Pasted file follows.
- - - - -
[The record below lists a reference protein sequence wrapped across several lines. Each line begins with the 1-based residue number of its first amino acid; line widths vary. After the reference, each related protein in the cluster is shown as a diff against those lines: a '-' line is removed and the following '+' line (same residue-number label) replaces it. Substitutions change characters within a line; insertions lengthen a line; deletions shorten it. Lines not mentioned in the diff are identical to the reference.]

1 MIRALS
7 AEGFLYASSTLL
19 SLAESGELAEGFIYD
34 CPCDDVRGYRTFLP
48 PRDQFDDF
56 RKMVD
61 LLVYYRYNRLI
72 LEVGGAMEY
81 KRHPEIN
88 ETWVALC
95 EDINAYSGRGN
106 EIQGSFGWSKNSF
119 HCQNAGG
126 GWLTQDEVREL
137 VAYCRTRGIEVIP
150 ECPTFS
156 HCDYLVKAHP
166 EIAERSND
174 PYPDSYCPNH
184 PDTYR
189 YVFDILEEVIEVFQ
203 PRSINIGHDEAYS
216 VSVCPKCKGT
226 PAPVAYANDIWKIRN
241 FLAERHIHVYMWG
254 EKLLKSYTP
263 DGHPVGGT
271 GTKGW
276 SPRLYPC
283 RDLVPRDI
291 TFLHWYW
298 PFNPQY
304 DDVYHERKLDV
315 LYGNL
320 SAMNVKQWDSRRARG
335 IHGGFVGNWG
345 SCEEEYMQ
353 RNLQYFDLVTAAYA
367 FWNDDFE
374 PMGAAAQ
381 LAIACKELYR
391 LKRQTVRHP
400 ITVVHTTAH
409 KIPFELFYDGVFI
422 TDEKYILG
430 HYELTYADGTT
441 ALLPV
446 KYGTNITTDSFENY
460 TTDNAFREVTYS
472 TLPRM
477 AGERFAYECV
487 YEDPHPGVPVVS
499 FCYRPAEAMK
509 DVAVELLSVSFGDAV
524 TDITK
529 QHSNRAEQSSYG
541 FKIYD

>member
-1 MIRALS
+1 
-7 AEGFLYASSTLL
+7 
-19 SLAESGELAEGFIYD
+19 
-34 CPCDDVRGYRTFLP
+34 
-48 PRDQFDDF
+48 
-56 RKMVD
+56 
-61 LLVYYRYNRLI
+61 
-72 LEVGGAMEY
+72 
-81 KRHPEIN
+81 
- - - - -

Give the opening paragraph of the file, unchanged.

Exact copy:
[The record below lists a reference protein sequence wrapped across several lines. Each line begins with the 1-based residue number of its first amino acid; line widths vary. After the reference, each related protein in the cluster is shown as a diff against those lines: a '-' line is removed and the following '+' line (same residue-number label) replaces it. Substitutions change characters within a line; insertions lengthen a line; deletions shorten it. Lines not mentioned in the diff are identical to the reference.]